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Like them to shine through long succeeding age, So just thy skill, so regular my rage.
Smit with the love of sister arts we came, And met congenial, mingling flame with flame; Like friendly colours found them both unite, And each from each contract new strength and
light. How oft in pleasing tasks we wear the day, While summer suns roll unperceiv'd away! How oft our slowly growing works impart, While images reflect from art to art ! How oft review; each finding, like a friend, Something to blame, and something to commend! What flattering scenes our wandering fancy
wrought, Rome's pompous glories rising to our thought! Together o'er the Alps methinks we fly, Fir'd with ideas of fair Italy. With thee on Raphael's monument I mourn, Or wait inspiring dreams at Maro's urn: With thee repose where Tully once was laid, Or seek some ruin's formidable shade, While fancy brings the vanish'd piles to view, And builds imaginary Rome anew. Here thy well studied marbles fix our eye; A fading fresco here demands a sigh ; Each heavenly piece unwearied we compare, Match Raphael's grace with thy lov'd Guido's air, Carracci's strength, Correggio's softer line, Paulo's free stroke, and Titian's warmth divine.
How finish'd with illustrious toil appears This small well polish'd gem, the work of years ! Yet still how faint by precept is exprest The living image in the painter's breast ! Thence endless streams of fair ideas flow, Strike in the sketch, or in the picture glow; Thence beauty, waking all her forms, supplies An angel's sweetness, or Bridgewater's eyes.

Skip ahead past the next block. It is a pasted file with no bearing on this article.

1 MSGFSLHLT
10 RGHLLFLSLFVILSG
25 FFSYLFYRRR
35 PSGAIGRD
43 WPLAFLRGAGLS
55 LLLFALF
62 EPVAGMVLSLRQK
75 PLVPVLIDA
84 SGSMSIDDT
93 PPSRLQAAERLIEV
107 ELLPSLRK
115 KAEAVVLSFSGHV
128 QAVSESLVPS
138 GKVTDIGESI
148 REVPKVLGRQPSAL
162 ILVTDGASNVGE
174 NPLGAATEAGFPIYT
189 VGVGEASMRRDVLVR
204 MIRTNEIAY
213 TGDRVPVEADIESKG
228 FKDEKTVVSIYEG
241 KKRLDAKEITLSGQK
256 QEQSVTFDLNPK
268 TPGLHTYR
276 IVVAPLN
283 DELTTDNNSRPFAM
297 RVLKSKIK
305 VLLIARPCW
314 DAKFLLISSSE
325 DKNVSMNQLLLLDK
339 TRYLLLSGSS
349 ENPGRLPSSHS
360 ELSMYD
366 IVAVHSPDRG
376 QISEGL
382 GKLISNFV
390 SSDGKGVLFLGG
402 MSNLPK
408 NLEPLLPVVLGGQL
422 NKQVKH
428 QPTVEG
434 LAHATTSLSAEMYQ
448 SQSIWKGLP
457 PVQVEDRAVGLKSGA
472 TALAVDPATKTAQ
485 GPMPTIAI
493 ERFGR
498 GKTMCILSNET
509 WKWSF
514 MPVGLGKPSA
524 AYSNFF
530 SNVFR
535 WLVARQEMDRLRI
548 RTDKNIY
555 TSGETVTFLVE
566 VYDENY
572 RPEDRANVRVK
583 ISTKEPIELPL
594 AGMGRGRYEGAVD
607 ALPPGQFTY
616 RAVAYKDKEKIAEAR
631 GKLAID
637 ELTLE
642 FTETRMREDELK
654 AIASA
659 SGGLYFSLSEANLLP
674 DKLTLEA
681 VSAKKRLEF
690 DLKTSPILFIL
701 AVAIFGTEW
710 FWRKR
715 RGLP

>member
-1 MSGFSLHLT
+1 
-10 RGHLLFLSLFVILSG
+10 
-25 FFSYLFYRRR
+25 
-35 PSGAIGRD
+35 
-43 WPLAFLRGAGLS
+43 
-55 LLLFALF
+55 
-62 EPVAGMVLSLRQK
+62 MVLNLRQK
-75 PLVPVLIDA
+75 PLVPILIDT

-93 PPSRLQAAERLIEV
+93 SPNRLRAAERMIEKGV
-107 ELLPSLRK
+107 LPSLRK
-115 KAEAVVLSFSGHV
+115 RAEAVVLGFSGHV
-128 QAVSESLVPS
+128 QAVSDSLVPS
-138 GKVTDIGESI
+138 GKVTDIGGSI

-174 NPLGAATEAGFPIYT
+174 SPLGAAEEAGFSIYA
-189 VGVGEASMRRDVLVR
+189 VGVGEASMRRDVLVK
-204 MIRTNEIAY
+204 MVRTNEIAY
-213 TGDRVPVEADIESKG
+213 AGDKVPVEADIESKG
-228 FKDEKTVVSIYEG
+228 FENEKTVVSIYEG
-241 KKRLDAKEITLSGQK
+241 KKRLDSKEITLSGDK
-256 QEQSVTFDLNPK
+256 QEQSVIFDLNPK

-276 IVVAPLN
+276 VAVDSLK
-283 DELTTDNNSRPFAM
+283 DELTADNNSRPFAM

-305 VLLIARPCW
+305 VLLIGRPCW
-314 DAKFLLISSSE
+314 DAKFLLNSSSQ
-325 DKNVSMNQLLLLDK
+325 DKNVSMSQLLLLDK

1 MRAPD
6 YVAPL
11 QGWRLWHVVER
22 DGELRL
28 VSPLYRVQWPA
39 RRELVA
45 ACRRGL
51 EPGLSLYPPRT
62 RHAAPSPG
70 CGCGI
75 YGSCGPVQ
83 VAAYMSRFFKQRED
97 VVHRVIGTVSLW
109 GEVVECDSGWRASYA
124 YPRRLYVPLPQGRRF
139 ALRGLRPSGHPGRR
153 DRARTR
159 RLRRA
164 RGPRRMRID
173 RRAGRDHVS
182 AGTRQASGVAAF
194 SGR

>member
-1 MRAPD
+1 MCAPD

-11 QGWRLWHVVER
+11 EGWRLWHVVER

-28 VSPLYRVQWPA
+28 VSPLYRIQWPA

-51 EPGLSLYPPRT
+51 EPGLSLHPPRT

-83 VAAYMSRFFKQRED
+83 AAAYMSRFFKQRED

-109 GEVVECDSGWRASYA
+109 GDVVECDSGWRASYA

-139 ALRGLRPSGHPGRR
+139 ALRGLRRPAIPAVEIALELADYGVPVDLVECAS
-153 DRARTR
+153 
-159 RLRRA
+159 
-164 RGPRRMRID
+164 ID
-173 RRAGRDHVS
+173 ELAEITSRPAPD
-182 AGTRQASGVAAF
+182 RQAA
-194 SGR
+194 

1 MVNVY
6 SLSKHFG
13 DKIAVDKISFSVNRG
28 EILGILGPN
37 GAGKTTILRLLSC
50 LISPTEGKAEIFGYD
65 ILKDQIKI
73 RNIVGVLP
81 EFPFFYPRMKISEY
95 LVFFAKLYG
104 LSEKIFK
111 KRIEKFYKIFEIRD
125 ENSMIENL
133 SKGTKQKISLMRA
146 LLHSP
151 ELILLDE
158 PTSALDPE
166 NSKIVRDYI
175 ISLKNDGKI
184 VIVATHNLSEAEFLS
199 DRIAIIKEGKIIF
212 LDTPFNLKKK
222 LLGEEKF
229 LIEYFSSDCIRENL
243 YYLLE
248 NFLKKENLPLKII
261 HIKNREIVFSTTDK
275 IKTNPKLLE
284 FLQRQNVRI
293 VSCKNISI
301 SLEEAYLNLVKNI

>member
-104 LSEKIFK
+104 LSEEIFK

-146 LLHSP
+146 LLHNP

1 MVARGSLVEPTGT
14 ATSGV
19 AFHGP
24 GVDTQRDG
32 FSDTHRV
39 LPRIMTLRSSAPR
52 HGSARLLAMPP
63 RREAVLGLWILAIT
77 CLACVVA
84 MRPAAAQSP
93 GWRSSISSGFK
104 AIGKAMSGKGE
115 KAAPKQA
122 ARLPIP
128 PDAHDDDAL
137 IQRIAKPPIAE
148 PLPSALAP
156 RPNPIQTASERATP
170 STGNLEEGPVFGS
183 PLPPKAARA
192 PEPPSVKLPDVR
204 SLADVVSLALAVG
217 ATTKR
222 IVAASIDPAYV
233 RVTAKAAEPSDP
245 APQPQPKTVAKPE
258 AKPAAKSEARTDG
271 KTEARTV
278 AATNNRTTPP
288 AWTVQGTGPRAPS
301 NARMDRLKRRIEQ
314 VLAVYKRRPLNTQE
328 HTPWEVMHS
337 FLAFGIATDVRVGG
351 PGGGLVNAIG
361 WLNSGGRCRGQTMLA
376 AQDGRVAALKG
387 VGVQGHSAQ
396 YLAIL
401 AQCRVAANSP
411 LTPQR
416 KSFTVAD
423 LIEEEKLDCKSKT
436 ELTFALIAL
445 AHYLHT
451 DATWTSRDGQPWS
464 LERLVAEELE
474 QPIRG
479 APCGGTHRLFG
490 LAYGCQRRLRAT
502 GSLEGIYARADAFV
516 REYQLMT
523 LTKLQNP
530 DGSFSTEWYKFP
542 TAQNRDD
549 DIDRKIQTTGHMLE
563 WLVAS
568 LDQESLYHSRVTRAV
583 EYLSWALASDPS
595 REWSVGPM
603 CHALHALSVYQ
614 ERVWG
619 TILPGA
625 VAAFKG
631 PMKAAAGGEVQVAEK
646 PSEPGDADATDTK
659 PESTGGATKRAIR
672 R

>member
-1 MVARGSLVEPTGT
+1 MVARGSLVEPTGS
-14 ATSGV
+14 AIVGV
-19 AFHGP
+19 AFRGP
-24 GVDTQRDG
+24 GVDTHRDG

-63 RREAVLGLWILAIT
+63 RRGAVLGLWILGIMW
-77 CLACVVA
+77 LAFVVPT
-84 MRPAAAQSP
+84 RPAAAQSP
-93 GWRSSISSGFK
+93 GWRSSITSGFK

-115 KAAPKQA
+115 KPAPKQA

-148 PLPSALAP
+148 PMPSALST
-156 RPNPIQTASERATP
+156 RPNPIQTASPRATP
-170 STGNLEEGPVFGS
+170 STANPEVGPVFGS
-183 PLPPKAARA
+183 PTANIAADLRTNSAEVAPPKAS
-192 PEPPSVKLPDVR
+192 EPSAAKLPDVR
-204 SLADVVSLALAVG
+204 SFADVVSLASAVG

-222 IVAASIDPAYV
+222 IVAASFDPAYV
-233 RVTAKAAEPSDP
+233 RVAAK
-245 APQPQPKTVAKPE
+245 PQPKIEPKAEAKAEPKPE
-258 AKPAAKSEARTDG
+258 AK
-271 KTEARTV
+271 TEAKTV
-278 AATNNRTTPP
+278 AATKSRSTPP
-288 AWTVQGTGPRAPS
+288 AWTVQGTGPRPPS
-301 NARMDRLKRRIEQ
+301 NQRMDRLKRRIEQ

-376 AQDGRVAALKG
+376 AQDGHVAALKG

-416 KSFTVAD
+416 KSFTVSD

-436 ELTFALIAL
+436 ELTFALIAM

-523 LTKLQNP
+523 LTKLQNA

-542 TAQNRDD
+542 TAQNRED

Muse! at that name thy sacred sorrows shed
frame inform’d with purer fire;
Yet still her charms in breathing paint engage,
O, lasting as those colours may they shine, Free as thy stroke, yet faultless as thy line;
2 Fresnoy employed above twenty years in finishing his poem.
8 Frances Lady Worsley, wife of Sir Robert Worsley, Bart.
New graces yearly like thy works display,
EPISTLE TO MRS. MARTHA BLOUNT,
WITH THE WORKS OF VOITURE.
In these gay thoughts the Loves and Graces shine,
easy art may happy nature seem;
Thus wisely careless, innocently gay,
Let the strict life of graver mortals be
appear, And more diverting still than regular; Have humour, wit, a native ease and grace, Though not too strictly bound to time and place. Critics in wit or life are hard to please; Few write to those, and none can live to these.
Too much your sex is by their forms confin’d, Severe to all, but most to womankind. Custom, grown blind with age, must be your guide; Your pleasure is a vice, but not your pride; By nature yielding, stubborn but for fame, Made slaves by honour, and made fools by shame. Marriage may all those petty tyrants chase, But sets up one, a greater, in their place: Well might you wish for change by those accurst: But the last tyrant ever proves the worst.
Still in constraint your suffering sex remains,
The gods, to curse Pamela with her prayers,
part : She sighs, and is no duchess at her heart.
But, madam, if the fates withstand, and you